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Three billionaires, including Chicago Cubs owners, top donor list for Scott Walker super PAC
election 2016

Three billionaires, including Chicago Cubs owners, top donor list for Scott Walker super PAC

From the Scott Walker's short-lived presidential campaign series
Scott Walker

Gov. Scott Walker talks with Miss Rodeo Iowa Hannah Hilsabeck, right, and Miss Sidney Iowa Rodeo Chelsey Anderson, center, during a campaign stop Friday in Sidney, Iowa.

Three billionaires — a Wisconsin roofing magnate and a couple who co-own the Chicago Cubs — are the top contributors to a super PAC supporting Gov. Scott Walker’s presidential campaign, according to a report filed Friday.

Joe Ricketts and his wife, Marlene, gave a combined $5 million to Unintimidated PAC, the report shows.

Diane Hendricks, who owns Beloit-based ABC Supply, also gave $5 million.

Together, the Ricketts’ and Hendricks’ contributions account for half of the $20 million raised by Unintimidated PAC in its first quarter in existence — a haul that put Walker’s super PAC in the top tier among Republican presidential contenders.

Unintimidated PAC and a separate nonprofit founded by Walker, Our American Revival, announced earlier this month that they raised a combined sum of more than $26 million.

On Friday, financial reports became available for the groups, providing the first detailed look at their spending and fundraising.

The Ricketts family — Joe and Marlene and their four children — own 95 percent of the Cubs and Wrigley Field. Joe Ricketts is founder of TD Ameritrade. Son Todd Ricketts helps lead Walker’s national campaign fundraising efforts.

Hendricks is a longtime Walker donor who became infamous to his Democratic opponents for being the person to whom Walker spoke, in a widely circulated video, about a “divide and conquer” strategy for unions.

Other big donations to Walker’s super PAC include:

  • $2.5 million from businessman Richard Uihlein and his wife, Elizabeth;
  • $1 million from Access Industries, a privately held New York conglomerate whose founder and chairman is Len Blavatnik;
  • $500,000 from Bernard Marcus, a Georgia businessman who co-founded Home Depot;
  • $500,000 from Robert McNair Sr., chairman and CEO of the NFL’s Houston Texans.

Unintimidated PAC is headed by Keith Gilkes, a longtime Walker adviser who ran his 2010 gubernatorial campaign and served as his chief of staff.

Our American Revival, a so-called “527” nonprofit group, raised $6.21 million in the first six months of 2015, its IRS report shows.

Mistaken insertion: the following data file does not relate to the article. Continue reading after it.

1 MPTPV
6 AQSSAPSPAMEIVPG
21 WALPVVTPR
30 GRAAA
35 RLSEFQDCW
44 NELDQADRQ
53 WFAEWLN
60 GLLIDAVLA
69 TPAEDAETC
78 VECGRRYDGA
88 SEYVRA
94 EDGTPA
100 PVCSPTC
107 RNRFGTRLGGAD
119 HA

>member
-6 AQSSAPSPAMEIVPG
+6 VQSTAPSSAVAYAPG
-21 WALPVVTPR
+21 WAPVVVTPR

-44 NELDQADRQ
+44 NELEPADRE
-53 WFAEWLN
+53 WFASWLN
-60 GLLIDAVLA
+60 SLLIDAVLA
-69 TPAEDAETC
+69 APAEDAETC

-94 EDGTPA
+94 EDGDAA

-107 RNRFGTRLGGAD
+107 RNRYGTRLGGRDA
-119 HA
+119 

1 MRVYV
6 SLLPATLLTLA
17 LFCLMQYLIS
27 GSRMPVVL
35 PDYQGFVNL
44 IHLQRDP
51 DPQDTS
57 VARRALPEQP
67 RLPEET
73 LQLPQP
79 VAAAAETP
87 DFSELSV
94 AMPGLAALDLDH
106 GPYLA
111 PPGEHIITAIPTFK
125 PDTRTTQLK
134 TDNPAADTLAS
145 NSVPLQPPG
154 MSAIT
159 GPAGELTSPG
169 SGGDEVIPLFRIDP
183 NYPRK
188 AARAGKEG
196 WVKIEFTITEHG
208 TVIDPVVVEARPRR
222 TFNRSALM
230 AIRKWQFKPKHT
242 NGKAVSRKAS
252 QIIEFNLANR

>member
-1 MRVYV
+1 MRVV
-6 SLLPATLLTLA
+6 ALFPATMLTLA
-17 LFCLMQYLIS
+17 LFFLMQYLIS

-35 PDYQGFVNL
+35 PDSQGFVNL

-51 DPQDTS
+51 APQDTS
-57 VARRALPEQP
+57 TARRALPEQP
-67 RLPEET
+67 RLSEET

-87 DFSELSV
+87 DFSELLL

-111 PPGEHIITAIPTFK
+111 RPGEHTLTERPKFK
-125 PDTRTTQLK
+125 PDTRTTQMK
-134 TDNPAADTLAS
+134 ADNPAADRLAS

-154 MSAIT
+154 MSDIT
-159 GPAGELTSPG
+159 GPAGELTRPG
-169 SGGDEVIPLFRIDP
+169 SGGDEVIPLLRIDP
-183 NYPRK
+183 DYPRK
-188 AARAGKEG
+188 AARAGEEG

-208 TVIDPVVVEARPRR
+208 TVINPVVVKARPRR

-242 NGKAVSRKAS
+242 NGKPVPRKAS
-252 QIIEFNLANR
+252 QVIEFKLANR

Its top donor was Willis Johnson — the Tennessee founder of Copart, an online vehicle auction provider — who gave $500,000. Copart contributed an additional $100,000, and the company’s CEO, Jay Adair, gave $50,000.

Other big donations to the nonprofit came in the form of:

  • $250,000 from Jeanne Sinquefield, who, along with her husband Rex Sinquefield, are among the top Republican donors in Missouri;
  • $250,000 from Access Industries;
  • $200,000 from Uihlein.

Walker’s super PAC fundraising was near the front of the pack for GOP presidential candidates. Many of their super PACs reported their fundraising totals on Friday, the Federal Election Commission deadline to do so.

All super PACs trail the one aligned with former Florida Gov. Jeb Bush, whose Right to Rise super PAC raised a whopping $103 million.

Super PACs backing Sen. Ted Cruz of Texas raised about $38 million.

Unintimidated PAC staked a fundraising lead over super PACs for many other Republican contenders, including Sen. Marco Rubio of Florida, former Texas Gov. Rick Perry, Ohio Gov. John Kasich, New Jersey Gov. Chris Christie and Sen. Rand Paul of Kentucky.

Super PACs differ from candidates’ campaigns in that they can spend and raise unlimited sums and can accept contributions from corporations and labor unions, as well as individuals.

Candidates are barred by law from coordinating with super PACs.

But it may not always work that way in practice, as the legal boundary between candidates and super PACs has become less and less distinct. The FEC rarely, if ever, enforces the law, and candidates increasingly are willing to test the limits of what they can do.

Meanwhile, for Walker and other presidential hopefuls, the chase for big money continues. Walker is expected to court the kings of the GOP top-dollar donors, brothers David and Charles Koch, at an event this weekend in southern California.

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